Each well’s microelectrodes are coated with a nucleic acid-based probe designed to bind only to nucleic acid from a specific target pathogen or antibiotic-resistance gene. When a probe binds its target DNA sequence, cations in the electrocatalytic solution are attracted to the negatively charged phosphate backbone of the nucleic acid. The ions in the solution then undergo a series of oxidation and reduction reactions, generating a current that flows between the working electrode and the pair of counter and reference electrodes in the well. The resulting electrical signal in each well can be measured using a simple device called a potentiostat.
Application: The chip was able to detect DNA from bacterial lysates containing as little as one bacterial cell per μL. What’s more, the electrical signal could be detected after only a two-minute hybridization between the sample and the probes (Nat Commun, 4:2001, 2013).
THE SCIENTIST STAFF; COURTESY OF GIOVANNI LONGOResearcher: Giovanni Longo, École Polytechnique Fédérale de Lausanne (EPFL), Switzerland
Technology: Using a tiny diving board–like device called a cantilever that’s traditionally used in atomic force microscopy (AFM), Longo’s group devised a way to rapidly determine bacterial resistance to antibiotics. The researchers coat a chemically treated cantilever with living bacteria and immobilize one end of it inside a chamber filled with bacterial growth medium. The bacteria cause the free end of the cantilever to vibrate at a certain frequency as they move and carry out ordinary metabolic functions. Those nanoscale vibrations are monitored using a laser beam that reflects off the surface of the cantilever and into a detector.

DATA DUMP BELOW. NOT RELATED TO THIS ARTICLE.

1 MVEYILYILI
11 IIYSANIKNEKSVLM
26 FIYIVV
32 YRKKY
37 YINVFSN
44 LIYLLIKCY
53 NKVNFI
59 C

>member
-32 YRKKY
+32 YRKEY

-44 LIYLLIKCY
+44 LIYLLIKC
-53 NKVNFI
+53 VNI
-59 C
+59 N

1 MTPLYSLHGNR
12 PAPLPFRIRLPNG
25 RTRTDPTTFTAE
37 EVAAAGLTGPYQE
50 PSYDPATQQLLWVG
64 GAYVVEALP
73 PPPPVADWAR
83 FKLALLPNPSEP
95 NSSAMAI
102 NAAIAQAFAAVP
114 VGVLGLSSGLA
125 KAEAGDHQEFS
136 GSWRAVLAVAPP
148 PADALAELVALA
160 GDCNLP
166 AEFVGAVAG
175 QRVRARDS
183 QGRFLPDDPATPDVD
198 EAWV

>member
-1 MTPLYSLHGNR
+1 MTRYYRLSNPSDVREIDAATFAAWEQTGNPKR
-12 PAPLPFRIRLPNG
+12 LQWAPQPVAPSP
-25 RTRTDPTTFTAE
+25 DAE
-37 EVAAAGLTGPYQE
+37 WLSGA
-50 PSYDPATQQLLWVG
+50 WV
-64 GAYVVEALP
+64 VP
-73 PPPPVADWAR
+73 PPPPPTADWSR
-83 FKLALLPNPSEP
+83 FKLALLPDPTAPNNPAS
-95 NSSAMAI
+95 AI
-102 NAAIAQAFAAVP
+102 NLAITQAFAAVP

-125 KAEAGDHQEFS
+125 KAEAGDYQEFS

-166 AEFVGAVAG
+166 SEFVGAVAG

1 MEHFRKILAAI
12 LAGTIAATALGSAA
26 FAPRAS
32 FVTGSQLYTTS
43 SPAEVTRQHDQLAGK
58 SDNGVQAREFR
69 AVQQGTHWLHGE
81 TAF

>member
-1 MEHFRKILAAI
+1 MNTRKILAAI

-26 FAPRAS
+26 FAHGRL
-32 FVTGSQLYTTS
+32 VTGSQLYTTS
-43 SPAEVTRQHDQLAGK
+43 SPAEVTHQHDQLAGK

Upon exposure to an antibiotic, the fluctuations caused by antibiotic-susceptible bacteria grind to a halt within a matter of minutes, and do not recover in the presence of fresh growth medium without the drug. By contrast, the fluctuations caused by bacteria resistant to the antibiotic initially stall in the presence of the drug, but gradually resume as the bugs ramp up the molecular pathways they need to survive the treatment.
Application: Longo’s team demonstrated that lab-grown cultures of antibiotic-sensitive Escherichia coli and Staphylococcus aureus—two of the most common human pathogens that are rapidly developing resistance to many available antibiotics—cease to produce fluctuations of the cantilever within five minutes or less after antibiotic treatment. By contrast, fluctuations caused by antibiotic-resistant strains of the same microbes resumed within 15 minutes of antibiotic exposure (Nat Nanotechnol, 8:522-26, 2013). Although the tests were performed on a traditional atomic force microscope, which can cost hundreds of thousands of dollars, Longo says his team has developed simplified prototype versions of the instrument for $5,000–$10,000 that are designed specifically for antibiotic susceptibility testing and that don’t require expertise in AFM to operate.